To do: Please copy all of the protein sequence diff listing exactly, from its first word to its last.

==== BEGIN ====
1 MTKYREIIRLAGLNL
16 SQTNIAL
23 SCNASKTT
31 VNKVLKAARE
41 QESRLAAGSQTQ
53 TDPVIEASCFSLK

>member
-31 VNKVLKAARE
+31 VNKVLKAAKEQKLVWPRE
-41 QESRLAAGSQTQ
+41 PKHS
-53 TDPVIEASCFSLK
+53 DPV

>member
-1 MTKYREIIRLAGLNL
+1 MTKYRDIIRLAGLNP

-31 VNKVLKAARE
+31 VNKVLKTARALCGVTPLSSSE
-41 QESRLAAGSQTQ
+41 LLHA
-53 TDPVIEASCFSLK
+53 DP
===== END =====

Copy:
1 MTKYREIIRLAGLNL
16 SQTNIAL
23 SCNASKTT
31 VNKVLKAARE
41 QESRLAAGSQTQ
53 TDPVIEASCFSLK

>member
-31 VNKVLKAARE
+31 VNKVLKAAKEQKLVWPRE
-41 QESRLAAGSQTQ
+41 PKHS
-53 TDPVIEASCFSLK
+53 DPV

>member
-1 MTKYREIIRLAGLNL
+1 MTKYRDIIRLAGLNP

-31 VNKVLKAARE
+31 VNKVLKTARALCGVTPLSSSE
-41 QESRLAAGSQTQ
+41 LLHA
-53 TDPVIEASCFSLK
+53 DP